This post is written by NCTE member Amanda Wallace.
I’ve always loved Henry David Thoreau, and although we cannot all go and live at Walden Pond to simplify our lives, I believe we should examine our educational system by heeding his advice.
I have been teaching in North Carolina for 19 years, and during this time the teaching profession has been assailed by a blurry assembly line of quick fixes and “innovative ideas” that were supposed to “turn it all around.” These programs or products are usually acronyms, and invariably they are tried for a brief moment and discarded as the next shiny package makes its way down the line.
I first taught in a county that was dedicated to TQE (Total Quality Education) based on TQM (total quality management). Every classroom had to have a Plus Delta Board and a lot of sticky notes (flow charts were also big, and I don’t know why or how they are different from a graphic organizer.) As I stayed in the profession, we were then subjected to ABCs (Accountability, Basic Skills, Control). They paid us if we made growth, but that went away when the money ran out. Then there was OBE (Outcome Based Education), ML (Mastery Learning), and PBL (Project Based Learning). Then powerful educational advocacy groups believed that smaller learning communities (SLC) were the answer, so my school received a grant and implemented them. The money ran out, and now the smaller learning communities are gone.
As the years went by, we watched Learning Styles Theory come and go, and whatever happened to those CRISS strategies, a training that was mandatory at one time in my district? One school I worked in set up an lab for “Self-Paced” learning. It was just a skill and drill computer program—not innovative, but expensive.
Don’t forget EQs (Essential Questions), which I actually still use, BBL (Brain-Based Learning), and PBIS (Positive Behavior Integration Systems). And on a darker note, EVAAS, a value-added measure program that diminishes beautiful and talented students to a growth number.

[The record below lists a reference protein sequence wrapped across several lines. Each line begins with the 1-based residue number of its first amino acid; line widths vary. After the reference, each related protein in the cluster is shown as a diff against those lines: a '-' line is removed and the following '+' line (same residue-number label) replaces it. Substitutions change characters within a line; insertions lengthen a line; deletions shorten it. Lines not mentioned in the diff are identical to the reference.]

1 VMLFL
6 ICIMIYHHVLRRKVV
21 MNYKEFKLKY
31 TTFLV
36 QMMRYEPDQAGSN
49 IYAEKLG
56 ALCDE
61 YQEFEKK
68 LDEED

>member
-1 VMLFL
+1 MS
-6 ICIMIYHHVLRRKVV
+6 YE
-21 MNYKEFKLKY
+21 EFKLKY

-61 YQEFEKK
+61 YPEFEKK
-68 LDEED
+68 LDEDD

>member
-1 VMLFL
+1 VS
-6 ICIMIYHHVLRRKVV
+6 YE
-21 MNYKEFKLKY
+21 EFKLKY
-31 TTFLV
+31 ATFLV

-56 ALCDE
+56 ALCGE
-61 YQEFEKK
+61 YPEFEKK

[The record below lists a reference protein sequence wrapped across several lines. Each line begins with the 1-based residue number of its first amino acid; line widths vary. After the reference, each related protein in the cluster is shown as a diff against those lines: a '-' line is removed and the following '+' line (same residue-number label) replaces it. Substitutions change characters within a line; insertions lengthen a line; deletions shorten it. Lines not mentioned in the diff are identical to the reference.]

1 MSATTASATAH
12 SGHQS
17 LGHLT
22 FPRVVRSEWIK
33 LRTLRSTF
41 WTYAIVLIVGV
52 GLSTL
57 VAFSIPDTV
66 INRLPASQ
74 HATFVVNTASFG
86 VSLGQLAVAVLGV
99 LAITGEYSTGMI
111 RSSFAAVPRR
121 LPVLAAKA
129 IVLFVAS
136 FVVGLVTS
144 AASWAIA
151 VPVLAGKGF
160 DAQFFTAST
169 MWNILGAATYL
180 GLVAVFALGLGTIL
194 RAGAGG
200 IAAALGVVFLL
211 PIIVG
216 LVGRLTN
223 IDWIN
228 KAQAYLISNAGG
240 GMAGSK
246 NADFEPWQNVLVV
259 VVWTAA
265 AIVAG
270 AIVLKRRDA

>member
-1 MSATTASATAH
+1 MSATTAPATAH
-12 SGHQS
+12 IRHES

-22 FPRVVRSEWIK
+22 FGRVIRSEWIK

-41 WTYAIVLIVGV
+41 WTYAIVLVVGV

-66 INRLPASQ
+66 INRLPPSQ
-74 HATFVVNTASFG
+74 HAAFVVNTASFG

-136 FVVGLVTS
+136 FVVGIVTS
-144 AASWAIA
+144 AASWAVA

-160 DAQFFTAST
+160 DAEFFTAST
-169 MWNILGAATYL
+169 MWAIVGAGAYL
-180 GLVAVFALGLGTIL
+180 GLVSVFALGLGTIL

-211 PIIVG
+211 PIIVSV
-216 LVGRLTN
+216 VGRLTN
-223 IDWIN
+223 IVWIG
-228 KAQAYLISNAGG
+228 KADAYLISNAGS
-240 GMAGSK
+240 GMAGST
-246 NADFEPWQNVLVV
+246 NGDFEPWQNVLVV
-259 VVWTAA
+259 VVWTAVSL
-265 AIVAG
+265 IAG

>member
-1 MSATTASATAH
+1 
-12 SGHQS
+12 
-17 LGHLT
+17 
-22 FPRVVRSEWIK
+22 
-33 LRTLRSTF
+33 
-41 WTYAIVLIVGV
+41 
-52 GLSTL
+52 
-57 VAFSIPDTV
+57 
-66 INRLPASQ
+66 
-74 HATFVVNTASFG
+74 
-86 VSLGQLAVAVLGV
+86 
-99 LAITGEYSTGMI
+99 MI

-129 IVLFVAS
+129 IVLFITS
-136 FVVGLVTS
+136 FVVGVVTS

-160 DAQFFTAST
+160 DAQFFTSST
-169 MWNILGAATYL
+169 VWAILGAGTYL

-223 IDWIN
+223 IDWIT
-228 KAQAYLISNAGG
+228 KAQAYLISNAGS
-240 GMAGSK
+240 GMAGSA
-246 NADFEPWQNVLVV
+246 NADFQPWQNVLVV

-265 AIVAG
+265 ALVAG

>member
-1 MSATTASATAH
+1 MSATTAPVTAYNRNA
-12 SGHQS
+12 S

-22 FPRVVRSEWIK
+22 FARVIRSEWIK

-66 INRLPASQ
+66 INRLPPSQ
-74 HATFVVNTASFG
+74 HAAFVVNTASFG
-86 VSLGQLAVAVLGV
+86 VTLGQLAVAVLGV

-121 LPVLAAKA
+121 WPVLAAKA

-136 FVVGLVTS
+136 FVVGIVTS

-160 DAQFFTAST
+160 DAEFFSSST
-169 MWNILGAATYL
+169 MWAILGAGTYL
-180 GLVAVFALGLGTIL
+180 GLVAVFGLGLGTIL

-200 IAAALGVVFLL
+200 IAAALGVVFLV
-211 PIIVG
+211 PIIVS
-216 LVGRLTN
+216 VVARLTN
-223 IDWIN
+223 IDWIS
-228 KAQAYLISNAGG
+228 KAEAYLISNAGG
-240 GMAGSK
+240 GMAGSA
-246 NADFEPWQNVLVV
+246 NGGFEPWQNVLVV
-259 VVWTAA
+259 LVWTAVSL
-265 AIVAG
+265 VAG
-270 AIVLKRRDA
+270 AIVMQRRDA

How long will these programs and approaches last?
The tragic truth is that though many of these have some useful components, they are often marketed as the only solution, and a lot of money is spent on consultants and programs by districts when that money could be used elsewhere for lasting improvements. Ask many educators how to fix education, and the answers will be much more simple and concise than the barrage of acronyms.
Spend money on good support staff, counselors, social workers, tutors, and translators. Make sure the support staff have a systematic approach to helping students. Students and their parents need to feel that schools are a place where they will be safe and get the help they need. Do not bog these professionals down in paperwork, but make sure they are focused on helping students as a team.
Administrators need to support teachers and students by making sure that classrooms are free from behavior disruptions. The old way of sending students to the perceived “stronger” authority figure in the office is an outdated remnant of a patriarchal system that uses threats and power assertions to get compliance from teachers and students. Administrators and teachers must focus on developing relationships with students, not doling out rewards and punishments.
Recognize that teachers are just like students; we are individuals with our own unique talents and ways of teaching. Do not mandate that we all follow the same prescriptive formula. For example, I love teaching with essential questions and structuring my classroom around global issues. Some teachers may be more detail oriented and systematic. It benefits students to be exposed to a variety of teaching styles, just as they will be exposed to many different opinions and perspectives in college and in the workforce. Give us autonomy over our own professional development, and give us time to synthesize new methods and research before we are mandated to try the next new product.
Teachers and administrators should make schools a place where students want to be. An overemphasis on testing just kills all of our enthusiasm. All classrooms should be like AIG enrichment classes. The students who struggle the most should not always be remediating with skill and drill, but should be included in the creative science lessons and the innovative projects.
I did not have to pay a consultant or buy a program to come up with these solutions. I simply spent 19 years talking to other teachers and seeing what actually works.
The answer really is to “simplify.”
Amanda Wallace teaches English at Watauga High School in Boone, NC. She is certified in Middle Grades Education, High School Language Arts, and she has a Master’s Degree in Reading Education from Appalachian State. She is also Nationally Board Certified in Language Arts. Amanda has been a cooperating teacher with the Teaching Excellence and Achievement Program since 2011. She participated in the Watauga Pakistan Exchange Program in 2014, and she was awarded a fellowship with Teachers for Global Classrooms in 2015, a year long program which culminated with a field experience in the Philippines. She is currently a teacher fellow with Hope Street Group’s North Carolina Teacher Voice Network.